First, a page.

The National Insurance Crime Bureau's list of most frequently stolen cars in 2007 was released this week, and, once again, I feel robbed.
You see, I'm still bitter (unhealthy-bitter, some might say) about my 1994 teal-blue automatic four-door Honda Accord with power locks and steering and a Lyle Lovett CD leaning on the cup holder. (Actually, for complete accuracy, make that my former 1994 teal-blue automatic four-door Honda Accord with power locks and steering and a Lyle Lovett CD leaning on the cup holder.)
I'm not just mad about being robbed. (Back story: Four years ago, I walked outside and, without irony, asked, "Dude, where's my car? Seriously," followed a few weeks later by, "Dude, there's my car!" and then "Dude, that's my car?" I call it my "Dude" series.)
I'm miffed about being robbed of a car that was not even that coveted by car thieves.
So every year since then, I check the NICB "Hot Wheels" report to see whether the '94 Accord has even cracked the top 10. I figure, if my former car (may she rest in peace) makes the top 10 of most-stolen cars, at least I won't feel like the car-filching thugs simply swiped my ride as a consolation prize.
Well, the 2007 list is out, and once again, the '94 Accord is absent from the Top 10 list. Another year, another diss.
Dear '95 Civic owners: Lock up!
According to NICB's findings, if you drive a 1995 Honda Civic, you should probably bookmark this page. Your ride is No. 1 on the 2007 most-stolen list, and the 2006 most-stolen list, for that matter.
Don't worry, you'll have company at the police station. As you fill out the report, you'll be sitting next to the former owners of other popular 1990s-vintage cars. In order of popularity to perps, the other most coveted rides in '07 were:
2. 1991 Honda Accords
3. 1989 Toyota Camrys
4. 1997 Ford F-150 Series Pickups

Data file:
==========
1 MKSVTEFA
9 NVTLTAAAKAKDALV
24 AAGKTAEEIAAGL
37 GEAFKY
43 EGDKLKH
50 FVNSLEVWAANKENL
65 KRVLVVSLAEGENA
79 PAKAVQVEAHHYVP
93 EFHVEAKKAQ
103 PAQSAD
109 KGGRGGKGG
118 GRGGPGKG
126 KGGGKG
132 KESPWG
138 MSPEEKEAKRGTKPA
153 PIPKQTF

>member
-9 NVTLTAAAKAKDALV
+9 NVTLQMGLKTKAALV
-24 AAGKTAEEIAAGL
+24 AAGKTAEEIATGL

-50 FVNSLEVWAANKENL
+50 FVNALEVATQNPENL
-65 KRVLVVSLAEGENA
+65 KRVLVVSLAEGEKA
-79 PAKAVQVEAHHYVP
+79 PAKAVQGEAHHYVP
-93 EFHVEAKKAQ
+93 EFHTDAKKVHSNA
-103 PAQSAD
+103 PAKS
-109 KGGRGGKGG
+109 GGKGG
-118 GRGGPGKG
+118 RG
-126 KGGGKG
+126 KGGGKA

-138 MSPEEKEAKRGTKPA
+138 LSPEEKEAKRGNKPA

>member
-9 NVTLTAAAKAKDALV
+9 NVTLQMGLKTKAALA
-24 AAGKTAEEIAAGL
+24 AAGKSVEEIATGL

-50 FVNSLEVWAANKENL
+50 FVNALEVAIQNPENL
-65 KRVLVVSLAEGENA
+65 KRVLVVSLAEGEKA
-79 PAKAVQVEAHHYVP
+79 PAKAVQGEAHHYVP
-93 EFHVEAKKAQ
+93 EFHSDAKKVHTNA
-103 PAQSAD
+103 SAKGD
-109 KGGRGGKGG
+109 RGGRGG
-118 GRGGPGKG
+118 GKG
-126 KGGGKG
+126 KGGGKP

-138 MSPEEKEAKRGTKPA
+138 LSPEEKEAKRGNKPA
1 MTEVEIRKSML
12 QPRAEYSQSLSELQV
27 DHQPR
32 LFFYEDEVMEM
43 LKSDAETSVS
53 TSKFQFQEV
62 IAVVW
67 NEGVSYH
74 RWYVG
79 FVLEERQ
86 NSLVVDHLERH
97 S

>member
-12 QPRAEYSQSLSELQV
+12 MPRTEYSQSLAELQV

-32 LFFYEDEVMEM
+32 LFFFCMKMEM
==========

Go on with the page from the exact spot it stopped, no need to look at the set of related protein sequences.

5. 1994 Chevrolet C/K 1500 Pickups
6. 1994 Acura Integras
7. 2004 Dodge Ram Pickups
8. 1994 Nissan Sentras
9. 1988 Toyota Pickups
10. 2007 Toyota Corollas
Why are these cars so attractive to crooks? They're popular, and they've got longevity. How many times have you put your Camry key into someone else's car? There are a lot of them out there, making them an easy mark that blends into traffic when a crook is on the lam.
But most of all, for the enterprising thief, these cars can make a killing on the secondhand-parts circuit. According to NICB, these models provide the best prices on spare parts.
Grand larceny: Grand lessons
Although preliminary findings of the FBI's Uniform Crime Report indicate that car theft is on the decline (perhaps nearly 9% less in 2007), this is no time to get lazy about locking your doors. Safety first, people!
If nothing else, consider the financial implications of having to replace your automobile. Next to your home, your car is probably the most expensive item you own. Not only that, it's your transportation, your freedom.
Lest you get too attached, however, remember that one thing your car is not is an investment. (If it was, it'd sure be lousy, rapidly losing value over time.)
Make your ride look less attractive to thieves with these theft deterrents from the NICB:
Lock the doors and take your keys: Common sense is the cheapest defense. If your car comes with an anti-theft device, remember to engage it each time.
Be obvious: A visible (The Club) or audible warning device might make a crook think twice about taking your wheels -- or at least look elsewhere for a mark.
Stop them in their tracks: A LoJack (Nasdaq: LOJN ) , kill switch, fuel cut-off, smart key, and poison needles embedded into the driver's seat (I need to trademark that idea) prevent your car from even starting.
Follow them home: GPS or radio-frequency technology can help law enforcement locate and track your ride.
Or you could just get a 1994 teal blue four-door Honda Accord -- and hope that someone's '95 Civic is parked next to it when someone wants to steal a car.